The Independent

Ruthless premier completes unpreceden­ted power grab


That China’s rubber-stamp parliament handed Xi Jinping an unpreceden­ted third term should come as little surprise, but it does illustrate the extent of his power grab.

The post of president is constituti­onally ceremonial, but Xi’s true power stems from the fact that he is leader of the Chinese

Communist Party (having already been granted a historic third term as party chief) and commander-in-chief of the military. Indeed, the members of the National People’s Congress who voted for Mr Xi are appointed by the ruling party.

Xi had already been awarded a third five-year term as party general secretary in October, breaking with a tradition under which Chinese leaders handed over power once a decade. A twoterm limit on the figurehead presidency was deleted from the Chinese constituti­on even earlier, prompting suggestion­s he might stay in power for life.

Xi's push for power began when he was handed the reins to the Communist Party by his predecesso­r Hu Jintao. This latest move is the culminatio­n of a steady, and sometimes ruthless, journey to place himself at the centre of his party. His rolling anticorrup­tion campaigns have allowed Xi to force out enemies, while also garnering the support of his people.

Xi has also essentiall­y dispensed with the factional system that had marked China's politics for decades; he is now surrounded by loyalists. The parliament also elected Zhao Leji, 66, as parliament chair and Han Zheng, 68, as vice president. Both men are key Xi allies. There are no challenger­s to his rule and he has also crushed any expectatio­n of nurturing a successor.

Another Xi ally, Li Qiang, is poised to be confirmed as premier today, China’s second-highest post. It is a role that puts the former Shanghai party chief and Xi ally in charge of the economy. Other Xi-approved officials are due to be elected or appointed to government posts over this weekend, including vice premiers, a central bank governor and numerous other ministries. The annual parliament­ary session will end on Monday, with a speech from Xi.

Xi has made no secret of his admiration for Mao and has crafted his own cult of personalit­y

The previous premier, Li Keqiang, was seen to be aligned to former leader Hu, who was taken off stage at last year’s Party Congress on Xi’s orders. Whether that was down to ill health or because Hu was causing a disturbanc­e is still unclear, but it certainly offered a clear indication of Xi’s standing.

During his years in power, Xi has tightened his party’s grip over civil society in China, cracked down on free expression and sought to suppress the democracy movement in Hong Kong. China has also waged a campaign of forced assimilati­on in the Xinjiang region. In 2021, UK MPs approved a non-binding Commons motion that declared Uyghur Muslims and other minorities in Xinjiang were “suffering crimes against humanity and genocide”. China has denied such allegation­s.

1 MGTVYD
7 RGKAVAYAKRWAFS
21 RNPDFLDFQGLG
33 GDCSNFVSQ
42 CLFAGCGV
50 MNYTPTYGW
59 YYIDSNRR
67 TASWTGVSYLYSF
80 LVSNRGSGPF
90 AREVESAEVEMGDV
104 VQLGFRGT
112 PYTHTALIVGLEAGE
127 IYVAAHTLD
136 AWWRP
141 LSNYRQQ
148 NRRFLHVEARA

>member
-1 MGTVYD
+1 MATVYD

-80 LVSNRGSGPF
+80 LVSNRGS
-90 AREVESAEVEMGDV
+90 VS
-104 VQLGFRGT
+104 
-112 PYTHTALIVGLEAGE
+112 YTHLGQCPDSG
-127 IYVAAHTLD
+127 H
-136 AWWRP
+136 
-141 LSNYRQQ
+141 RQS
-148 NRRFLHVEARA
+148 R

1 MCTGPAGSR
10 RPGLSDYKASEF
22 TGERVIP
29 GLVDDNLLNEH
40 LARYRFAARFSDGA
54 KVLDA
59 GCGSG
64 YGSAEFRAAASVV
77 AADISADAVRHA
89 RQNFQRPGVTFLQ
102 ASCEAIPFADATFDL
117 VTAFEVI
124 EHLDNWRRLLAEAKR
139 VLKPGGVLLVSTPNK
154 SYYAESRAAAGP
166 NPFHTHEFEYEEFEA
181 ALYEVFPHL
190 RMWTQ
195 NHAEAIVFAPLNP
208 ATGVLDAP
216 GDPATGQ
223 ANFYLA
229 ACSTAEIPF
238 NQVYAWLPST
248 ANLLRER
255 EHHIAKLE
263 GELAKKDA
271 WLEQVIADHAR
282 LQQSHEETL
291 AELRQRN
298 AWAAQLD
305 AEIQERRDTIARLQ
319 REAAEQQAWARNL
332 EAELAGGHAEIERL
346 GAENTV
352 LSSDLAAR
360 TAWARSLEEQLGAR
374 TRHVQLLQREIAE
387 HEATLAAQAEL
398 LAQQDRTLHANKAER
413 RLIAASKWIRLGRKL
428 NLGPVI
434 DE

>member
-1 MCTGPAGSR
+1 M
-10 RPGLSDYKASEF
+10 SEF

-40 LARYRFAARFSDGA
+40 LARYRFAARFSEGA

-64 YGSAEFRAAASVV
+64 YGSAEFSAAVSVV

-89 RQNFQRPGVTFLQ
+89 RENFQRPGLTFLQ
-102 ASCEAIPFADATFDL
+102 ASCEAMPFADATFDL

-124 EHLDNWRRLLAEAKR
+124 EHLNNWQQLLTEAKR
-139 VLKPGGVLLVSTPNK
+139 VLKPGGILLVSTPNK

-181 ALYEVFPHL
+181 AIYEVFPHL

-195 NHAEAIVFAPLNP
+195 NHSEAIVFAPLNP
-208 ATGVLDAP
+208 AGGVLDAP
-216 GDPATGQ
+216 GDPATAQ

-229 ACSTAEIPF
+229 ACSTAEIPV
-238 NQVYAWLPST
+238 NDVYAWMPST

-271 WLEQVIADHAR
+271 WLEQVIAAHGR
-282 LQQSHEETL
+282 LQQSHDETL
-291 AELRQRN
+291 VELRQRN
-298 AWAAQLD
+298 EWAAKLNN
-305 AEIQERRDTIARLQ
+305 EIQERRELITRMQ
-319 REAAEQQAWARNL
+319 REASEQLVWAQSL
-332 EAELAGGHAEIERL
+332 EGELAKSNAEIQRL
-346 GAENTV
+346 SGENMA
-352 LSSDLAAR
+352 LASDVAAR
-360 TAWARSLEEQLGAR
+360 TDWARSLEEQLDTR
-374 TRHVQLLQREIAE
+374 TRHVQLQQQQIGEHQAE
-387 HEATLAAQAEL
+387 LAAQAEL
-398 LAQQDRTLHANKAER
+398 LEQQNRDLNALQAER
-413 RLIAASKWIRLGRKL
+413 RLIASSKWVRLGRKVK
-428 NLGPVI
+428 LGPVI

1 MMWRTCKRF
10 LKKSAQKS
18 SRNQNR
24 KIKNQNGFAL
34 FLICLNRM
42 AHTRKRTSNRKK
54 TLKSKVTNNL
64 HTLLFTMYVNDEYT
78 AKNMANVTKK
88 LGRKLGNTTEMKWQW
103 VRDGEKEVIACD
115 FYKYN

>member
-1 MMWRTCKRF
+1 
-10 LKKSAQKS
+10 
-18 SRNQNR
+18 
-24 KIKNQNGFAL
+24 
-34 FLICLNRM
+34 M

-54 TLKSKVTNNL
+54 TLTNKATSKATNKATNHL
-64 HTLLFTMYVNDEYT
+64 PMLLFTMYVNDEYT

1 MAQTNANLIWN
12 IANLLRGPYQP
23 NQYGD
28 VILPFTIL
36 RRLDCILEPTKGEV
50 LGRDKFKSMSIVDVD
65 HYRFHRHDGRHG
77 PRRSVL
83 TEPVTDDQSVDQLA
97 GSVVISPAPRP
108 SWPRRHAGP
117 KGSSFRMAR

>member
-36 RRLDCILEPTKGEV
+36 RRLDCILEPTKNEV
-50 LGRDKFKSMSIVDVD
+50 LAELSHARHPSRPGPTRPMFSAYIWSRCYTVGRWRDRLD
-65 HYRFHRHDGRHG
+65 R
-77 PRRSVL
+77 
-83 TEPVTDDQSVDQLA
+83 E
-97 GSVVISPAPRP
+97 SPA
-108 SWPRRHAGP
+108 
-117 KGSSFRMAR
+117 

China’s president is now widely considered to be the country’s most powerful figure since founding leader, Mao Zedong. Xi has made no secret of his admiration for Mao and has crafted his own cult of personalit­y – a process that has accelerate­d in recent years. Near the end of last year, Xi visited Yan’an in the northweste­rn province of Shaanxi, revered in the Communist Party as the cradle of the revolution. In 2018, China’s top body enshrined Xi’s political ideology – “Xi Jinping Thought” – into the country’s constituti­on. No other leader besides Mao have had their ideology described as “thought”, and only Mao and Deng Xiaoping have had their names attached to their

ideologies. In 2021 it was announced that “Xi Jinping Thought” would be introduced into the national curriculum.

There are plenty of challenges ahead for Xi, including a sluggish economy and difficult diplomatic relations with the US. Then there are Beijing’s increasing­ly close relations with Russia, against the backdrop of Moscow's invasion of Ukraine, with Kyiv having been given staunch support by western allies. Russia’s president Vladimir Putin congratula­ted his “dear friend” on his new presidenti­al term.

While Xi’s push to mould the Communist Party in his image means he is in total control, he risks being in an echo chamber of “yes men” and he will be wholly responsibl­e for any future failures.

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 ?? (AP) ?? Xi Jinping is in tota l contro l of his party after years of po l itica l maneuverin­g
(AP) Xi Jinping is in tota l contro l of his party after years of po l itica l maneuverin­g

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